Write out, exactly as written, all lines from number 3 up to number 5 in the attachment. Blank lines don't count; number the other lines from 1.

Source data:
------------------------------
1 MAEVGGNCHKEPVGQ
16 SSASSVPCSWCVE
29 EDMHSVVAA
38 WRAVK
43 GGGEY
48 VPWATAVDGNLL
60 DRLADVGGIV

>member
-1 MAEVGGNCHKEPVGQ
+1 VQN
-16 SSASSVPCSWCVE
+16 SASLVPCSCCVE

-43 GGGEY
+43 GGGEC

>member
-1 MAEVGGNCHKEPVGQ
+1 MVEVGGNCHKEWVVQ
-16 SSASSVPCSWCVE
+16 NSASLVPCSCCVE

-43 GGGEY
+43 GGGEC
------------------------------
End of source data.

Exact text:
29 EDMHSVVAA
38 WRAVK
43 GGGEY